Editorial conventions for the
French text, by Margaret Jubb
- The text of the
Alexis poem is laid out without line or stanza divisions, as it appears
in the manuscript.
- The original punctuation
is retained, a mid-line point being used to indicate what we can deduce
(from the assonance) to be the end of a line of verse, though the scribe
leaves some line-ends unmarked. Passages of direct speech are left
unmarked by punctuation.
- A forward slash
indicates the end of a line of writing in the manuscript (not the end
of a line of verse). Where this occurs in the middle of a word, there
is no space after the slash. A double forward slash indicates scribal
use of a curly bracket to separate captions from text.
- The original capitalisation
is retained, notably at the beginning of each strophe/stanza (group
of five lines) in the poem. Personal and place names, including deus,
are not capitalised.
and contractions have been filled out and the additional matter enclosed
within square brackets.
- Scribal errors
have been noted in square brackets. Variant readings are in Roman type
and editorial comments in italics.
- Diacritics (acute
accents, cedillas, trémas) have not been introduced.
- However, the scribe
himself sometimes uses a double acute accent above a vowel. This has
been indicated in the transcript by a single acute accent above the
relevant vowel. When used, by no means systematically, above an ‘i’,
the accent indicates that the ‘i’ is to be read as ‘j’ in the pronoun
ío. When used, again not systematically, above an ‘a’, e.g.
cártre (p. 64) or ‘e’, e.g. pecét (p. 59), it indicates
that the preceding ‘c’ is to be read as ‘ch’. When used above the ‘o’
of có (p. 59 and passim ) and icó (p. 66), it indicates,
as a modern cedilla under the ‘c’ would do, that the ‘c’ is sibilant.
In the translation of Gregory’s letter (p. 68), however, it indicates
that the ‘c’ of cóse is to be read as ‘ch’.
- The original use
of ‘i’ for ‘j’, e.g. iuvene (p. 57), iustice (p. 58) has
been retained, but ‘v’ has been differentiated from ‘u’. Very occasionally,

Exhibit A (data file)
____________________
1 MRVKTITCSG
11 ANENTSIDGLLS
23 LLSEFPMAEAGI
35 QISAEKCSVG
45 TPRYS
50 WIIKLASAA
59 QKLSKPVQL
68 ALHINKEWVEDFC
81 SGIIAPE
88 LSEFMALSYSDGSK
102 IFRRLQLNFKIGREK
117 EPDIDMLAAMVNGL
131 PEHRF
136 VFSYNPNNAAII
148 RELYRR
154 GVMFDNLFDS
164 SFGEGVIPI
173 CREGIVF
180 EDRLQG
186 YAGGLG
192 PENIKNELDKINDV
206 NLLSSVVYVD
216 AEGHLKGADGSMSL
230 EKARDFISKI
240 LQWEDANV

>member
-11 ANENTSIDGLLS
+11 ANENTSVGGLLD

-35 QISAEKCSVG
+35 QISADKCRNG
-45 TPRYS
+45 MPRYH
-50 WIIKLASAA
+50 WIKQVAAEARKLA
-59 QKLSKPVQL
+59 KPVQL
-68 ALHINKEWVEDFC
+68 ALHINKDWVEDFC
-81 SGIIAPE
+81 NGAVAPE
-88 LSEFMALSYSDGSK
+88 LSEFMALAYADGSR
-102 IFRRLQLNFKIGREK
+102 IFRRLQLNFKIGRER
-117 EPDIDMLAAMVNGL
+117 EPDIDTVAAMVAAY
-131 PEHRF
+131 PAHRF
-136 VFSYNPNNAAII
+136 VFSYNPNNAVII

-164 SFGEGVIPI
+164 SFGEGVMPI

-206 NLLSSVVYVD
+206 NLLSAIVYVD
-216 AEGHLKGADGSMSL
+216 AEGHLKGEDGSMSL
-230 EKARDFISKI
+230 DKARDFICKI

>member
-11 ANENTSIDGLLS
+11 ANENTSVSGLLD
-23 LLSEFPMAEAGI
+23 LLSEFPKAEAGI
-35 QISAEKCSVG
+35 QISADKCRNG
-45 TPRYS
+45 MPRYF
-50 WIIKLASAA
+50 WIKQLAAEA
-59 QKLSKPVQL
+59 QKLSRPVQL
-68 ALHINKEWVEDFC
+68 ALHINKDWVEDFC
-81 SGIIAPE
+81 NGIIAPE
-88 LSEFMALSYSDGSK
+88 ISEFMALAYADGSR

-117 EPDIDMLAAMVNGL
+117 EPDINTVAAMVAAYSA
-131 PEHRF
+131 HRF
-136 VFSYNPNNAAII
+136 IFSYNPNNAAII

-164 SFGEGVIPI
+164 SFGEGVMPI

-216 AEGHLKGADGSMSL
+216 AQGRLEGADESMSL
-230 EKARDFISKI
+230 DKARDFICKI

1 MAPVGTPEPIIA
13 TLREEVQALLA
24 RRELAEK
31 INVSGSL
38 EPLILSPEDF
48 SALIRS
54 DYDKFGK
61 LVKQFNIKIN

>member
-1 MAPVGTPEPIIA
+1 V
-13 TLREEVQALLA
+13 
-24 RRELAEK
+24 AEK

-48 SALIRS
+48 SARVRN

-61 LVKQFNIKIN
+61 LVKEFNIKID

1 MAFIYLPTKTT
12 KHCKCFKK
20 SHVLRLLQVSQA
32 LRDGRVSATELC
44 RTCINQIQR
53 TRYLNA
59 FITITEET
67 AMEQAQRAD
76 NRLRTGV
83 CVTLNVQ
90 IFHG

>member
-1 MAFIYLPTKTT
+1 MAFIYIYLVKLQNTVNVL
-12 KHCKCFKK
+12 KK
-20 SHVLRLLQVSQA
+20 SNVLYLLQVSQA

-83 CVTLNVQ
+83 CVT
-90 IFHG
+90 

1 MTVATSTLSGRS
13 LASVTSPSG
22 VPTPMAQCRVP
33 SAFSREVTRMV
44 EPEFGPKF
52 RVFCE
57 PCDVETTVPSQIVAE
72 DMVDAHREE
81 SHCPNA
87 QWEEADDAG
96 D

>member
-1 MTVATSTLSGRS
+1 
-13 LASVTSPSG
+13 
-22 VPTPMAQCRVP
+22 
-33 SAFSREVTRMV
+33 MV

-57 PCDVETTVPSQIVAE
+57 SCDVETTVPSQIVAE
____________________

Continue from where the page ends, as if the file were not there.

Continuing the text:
the scribe uses a single acute accent to distinguish an ‘i’ from a ‘j’.
The pronoun i is so marked once on p. 63 and once on p. 66 and
in Gregory’s letter the ‘i’ of icele and icels is treated
likewise. This marking has not been retained in the transcript.
- In the translation
of Gregory’s letter (p. 68), there is evidence of scribal confusion.
A single acute accent is used above the ‘u’ of aurier and above
the ‘v’ of sivre. There is also an instance of a double acute
accent over the ‘u’ of aurier and over the pronoun i.
None of these markings has been retained in the transcript.
- The following
minor changes have been made in order to assist the reader. An inverted
comma has been inserted before an elision, e.g. l’amistet (p.
57), n’ert, d’un (p. 58). A space has been inserted where the
scribe has omitted to leave a space between separate words, e.g. deu
Conventions used in the English translation the Alexis Chanson,
by Margaret Jubb
- The text of the
poem is laid out as verse, and stanzas and lines are numbered for ease
of reference in the accompanying essay.
and punctuation have been introduced to assist the reader.
- Five lines (ll.
255, 274, 275, 349, 472) and the first word, “pur” of line
518 are missing from the text in the Hildesheim MS. The sense of these
has been taken from other MS versions of the text. This material is
enclosed in square brackets in the translation.
- On four occasions,
lines have been transposed in the Hildesheim MS. Thus, l. 378 comes
after 380, 404 after 405, 414 after 415 and 463 after 464. The translation
restores them to their proper order.
Editorial conventions used in the
transcription of the Psalms and Canticles
by Kristine Haney and
The original capitalisation is
retained with no additional capitalisation added.
original punctuation, including a point and inverted semi-colon
(serving as commas), and a point (serving as a full stop), is represented
by colon and full stop followed by a slash /. Where words have been
divided at line-endings, the scribe has signalled this by /; in
the transcription a hyphen has been used.
original non-vocalic ‘u’ has been retained throughout.
are expanded and shown in square brackets [ ]; textual omissions
by the scribe are signalled < >; scribal insertions between
the lines are signalled as \ /; where cancelled letters are still
legible they are reproduced and inserted in square brackets as in
[ab] and the substitution of letters by transformation are signalled
by an arrowhead as in a > b. Where letters have been lost due
to the insertion of an historiated initial, the number of letters
lost has been given along with the letters themselves in double
square brackets, thus [[ +3, ave]].